It’s splashed all over social media: 2016 is going to be a great year!
And what’s fueling that sentiment? It’s an overwhelming need for Americans to enjoy life more. In fact, we’re so passionate about this that it’s the most popular New Year’s Resolution for 2016, followed by living a healthier lifestyle. Here are the top 6 resolutions for 2016, as reported by Time.com, according to a Google Consumer Survey by GoBankingRates.
- Enjoy life to the fullest
- Live a healthier lifestyle
- Lose weight
- Save more, spend less
- Spend more time with family and friends
- Pay down debt
Among different age groups, Millennials (18 to 34) are setting more resolutions than any other group, and they’re the most concerned with spending more time with loved ones, and the most concerned with spending less and saving money.
Younger Gen Xers (35 to 44) are focused more on living healthier in 2016, while older Gen Xers (45 to 54) are least concerned with this goal than any other group, and are focused more on paying down debt.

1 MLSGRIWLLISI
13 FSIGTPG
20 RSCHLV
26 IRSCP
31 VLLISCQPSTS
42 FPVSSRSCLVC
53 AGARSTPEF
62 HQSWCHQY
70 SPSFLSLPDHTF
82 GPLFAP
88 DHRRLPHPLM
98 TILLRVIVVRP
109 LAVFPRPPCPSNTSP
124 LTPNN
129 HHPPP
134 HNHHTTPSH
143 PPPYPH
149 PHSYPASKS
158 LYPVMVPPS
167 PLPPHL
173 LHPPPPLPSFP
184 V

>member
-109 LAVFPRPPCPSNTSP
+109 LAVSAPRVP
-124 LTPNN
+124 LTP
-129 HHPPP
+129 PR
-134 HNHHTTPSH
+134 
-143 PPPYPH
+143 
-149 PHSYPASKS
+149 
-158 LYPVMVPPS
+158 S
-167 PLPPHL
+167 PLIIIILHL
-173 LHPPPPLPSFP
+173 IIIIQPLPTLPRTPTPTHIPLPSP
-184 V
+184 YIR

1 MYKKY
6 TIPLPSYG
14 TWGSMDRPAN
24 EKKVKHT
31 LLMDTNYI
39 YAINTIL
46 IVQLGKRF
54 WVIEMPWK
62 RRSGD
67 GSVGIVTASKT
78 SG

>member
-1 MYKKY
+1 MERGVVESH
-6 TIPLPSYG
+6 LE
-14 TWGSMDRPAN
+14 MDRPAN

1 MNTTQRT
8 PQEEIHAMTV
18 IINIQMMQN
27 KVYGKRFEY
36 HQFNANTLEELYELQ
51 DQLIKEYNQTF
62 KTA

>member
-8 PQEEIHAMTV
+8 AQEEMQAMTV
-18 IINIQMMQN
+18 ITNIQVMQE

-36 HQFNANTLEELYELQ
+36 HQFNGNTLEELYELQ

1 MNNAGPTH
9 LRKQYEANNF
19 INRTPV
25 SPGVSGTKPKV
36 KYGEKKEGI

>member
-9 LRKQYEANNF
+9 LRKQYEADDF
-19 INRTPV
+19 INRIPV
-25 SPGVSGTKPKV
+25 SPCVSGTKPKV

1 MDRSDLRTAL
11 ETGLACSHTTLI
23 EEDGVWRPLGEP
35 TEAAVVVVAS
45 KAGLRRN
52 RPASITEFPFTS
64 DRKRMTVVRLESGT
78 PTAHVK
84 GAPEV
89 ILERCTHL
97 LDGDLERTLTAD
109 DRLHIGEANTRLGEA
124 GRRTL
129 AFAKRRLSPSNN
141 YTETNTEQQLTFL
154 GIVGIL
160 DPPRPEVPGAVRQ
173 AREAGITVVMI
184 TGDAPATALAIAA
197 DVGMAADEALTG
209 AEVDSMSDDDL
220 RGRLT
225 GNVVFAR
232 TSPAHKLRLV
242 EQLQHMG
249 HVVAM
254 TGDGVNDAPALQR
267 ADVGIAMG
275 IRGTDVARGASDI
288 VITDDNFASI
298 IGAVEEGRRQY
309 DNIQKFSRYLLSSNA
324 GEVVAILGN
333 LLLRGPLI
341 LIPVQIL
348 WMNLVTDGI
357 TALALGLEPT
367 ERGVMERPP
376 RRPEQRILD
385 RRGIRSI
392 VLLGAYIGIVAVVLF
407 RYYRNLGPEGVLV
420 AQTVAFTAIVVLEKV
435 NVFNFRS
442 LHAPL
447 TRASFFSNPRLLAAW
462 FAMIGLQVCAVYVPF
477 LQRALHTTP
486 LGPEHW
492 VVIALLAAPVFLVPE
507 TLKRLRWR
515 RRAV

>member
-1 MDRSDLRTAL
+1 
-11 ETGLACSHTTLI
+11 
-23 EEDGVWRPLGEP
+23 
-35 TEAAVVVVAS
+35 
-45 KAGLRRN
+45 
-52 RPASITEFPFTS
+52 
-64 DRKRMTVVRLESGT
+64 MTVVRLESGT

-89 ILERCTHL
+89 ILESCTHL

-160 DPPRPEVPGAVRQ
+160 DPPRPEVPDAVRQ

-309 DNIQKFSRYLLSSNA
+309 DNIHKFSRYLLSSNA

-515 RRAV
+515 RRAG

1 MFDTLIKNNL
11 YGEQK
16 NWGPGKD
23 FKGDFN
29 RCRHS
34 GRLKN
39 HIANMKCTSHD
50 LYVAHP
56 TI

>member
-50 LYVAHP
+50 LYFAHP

In the Baby Boomer set (55 to 64), members of this age group are resolving to lose weight and enjoy life to the fullest, and are least concerned with their budgets.
Finally, seniors (65 and up) are most concerned with enjoying life to the fullest.
Behind The Need To Improve Life Quality
So how did “enjoying life to the fullest” become American’s top resolution this year?
It could be that we’re collectively tired of the ubiquitous top resolution to lose weight, although that is the number three resolution in 2016.